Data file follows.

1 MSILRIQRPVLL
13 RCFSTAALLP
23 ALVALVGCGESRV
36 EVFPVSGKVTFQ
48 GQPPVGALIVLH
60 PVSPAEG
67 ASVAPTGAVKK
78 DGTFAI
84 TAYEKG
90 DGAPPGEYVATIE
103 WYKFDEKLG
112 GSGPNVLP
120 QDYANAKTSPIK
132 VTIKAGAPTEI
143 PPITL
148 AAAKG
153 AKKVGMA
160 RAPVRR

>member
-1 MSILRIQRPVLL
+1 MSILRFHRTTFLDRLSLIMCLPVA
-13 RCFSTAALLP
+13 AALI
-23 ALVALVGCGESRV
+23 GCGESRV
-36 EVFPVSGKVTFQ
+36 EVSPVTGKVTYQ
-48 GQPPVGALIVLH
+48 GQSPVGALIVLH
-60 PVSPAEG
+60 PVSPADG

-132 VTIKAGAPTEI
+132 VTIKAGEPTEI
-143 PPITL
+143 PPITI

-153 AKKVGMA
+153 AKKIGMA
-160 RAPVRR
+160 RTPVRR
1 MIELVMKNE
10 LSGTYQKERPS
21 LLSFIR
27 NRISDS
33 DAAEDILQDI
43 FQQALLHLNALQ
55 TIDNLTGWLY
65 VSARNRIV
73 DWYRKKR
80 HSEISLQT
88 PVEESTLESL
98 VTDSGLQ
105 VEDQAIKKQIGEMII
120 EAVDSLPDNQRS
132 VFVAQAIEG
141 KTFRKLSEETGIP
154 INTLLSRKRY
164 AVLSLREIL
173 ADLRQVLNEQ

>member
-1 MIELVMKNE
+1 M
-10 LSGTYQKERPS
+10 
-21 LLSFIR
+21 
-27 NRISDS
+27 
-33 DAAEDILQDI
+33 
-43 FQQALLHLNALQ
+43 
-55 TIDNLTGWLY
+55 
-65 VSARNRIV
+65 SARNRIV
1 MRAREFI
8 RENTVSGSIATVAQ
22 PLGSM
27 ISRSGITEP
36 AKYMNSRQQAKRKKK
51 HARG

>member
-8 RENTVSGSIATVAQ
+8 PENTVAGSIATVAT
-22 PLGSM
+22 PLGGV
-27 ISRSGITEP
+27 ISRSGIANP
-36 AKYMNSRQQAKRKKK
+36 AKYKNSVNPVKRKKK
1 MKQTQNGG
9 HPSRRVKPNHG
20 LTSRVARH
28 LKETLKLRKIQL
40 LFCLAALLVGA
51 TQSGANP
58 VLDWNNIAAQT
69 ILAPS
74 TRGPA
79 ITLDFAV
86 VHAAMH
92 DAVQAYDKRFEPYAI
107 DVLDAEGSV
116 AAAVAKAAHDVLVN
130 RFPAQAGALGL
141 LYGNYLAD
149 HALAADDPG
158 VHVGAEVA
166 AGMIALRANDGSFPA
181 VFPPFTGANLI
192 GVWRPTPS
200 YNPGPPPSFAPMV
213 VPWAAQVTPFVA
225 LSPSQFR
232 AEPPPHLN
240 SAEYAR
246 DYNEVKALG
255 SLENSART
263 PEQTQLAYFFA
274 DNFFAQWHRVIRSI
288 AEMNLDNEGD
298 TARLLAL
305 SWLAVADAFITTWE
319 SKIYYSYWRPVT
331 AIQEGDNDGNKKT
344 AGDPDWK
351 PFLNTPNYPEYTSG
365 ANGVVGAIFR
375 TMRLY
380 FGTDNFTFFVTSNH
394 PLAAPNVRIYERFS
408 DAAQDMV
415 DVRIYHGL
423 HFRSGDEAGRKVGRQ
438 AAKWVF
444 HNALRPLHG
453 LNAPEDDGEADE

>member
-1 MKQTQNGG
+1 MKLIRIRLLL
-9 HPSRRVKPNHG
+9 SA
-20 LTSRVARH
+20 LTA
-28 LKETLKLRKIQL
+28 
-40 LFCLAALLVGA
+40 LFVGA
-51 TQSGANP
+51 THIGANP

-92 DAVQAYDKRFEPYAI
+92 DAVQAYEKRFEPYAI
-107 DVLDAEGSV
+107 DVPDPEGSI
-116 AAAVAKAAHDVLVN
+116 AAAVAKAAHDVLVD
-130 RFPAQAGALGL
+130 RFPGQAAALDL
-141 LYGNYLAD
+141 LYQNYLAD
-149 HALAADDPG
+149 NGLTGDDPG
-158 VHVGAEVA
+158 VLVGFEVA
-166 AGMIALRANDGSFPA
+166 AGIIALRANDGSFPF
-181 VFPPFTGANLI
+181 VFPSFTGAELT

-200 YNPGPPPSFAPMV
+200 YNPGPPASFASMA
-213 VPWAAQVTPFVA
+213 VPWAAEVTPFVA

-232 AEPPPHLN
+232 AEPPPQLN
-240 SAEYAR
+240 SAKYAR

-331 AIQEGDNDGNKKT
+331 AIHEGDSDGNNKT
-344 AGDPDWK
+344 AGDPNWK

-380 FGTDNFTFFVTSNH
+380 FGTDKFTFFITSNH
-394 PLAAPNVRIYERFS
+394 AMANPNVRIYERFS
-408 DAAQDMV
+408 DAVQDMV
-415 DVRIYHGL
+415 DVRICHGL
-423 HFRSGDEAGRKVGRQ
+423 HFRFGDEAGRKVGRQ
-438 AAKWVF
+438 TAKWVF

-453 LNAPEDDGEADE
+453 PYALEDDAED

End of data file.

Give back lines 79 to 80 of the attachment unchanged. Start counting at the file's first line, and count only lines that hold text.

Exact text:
27 ISRSGITEP
36 AKYMNSRQQAKRKKK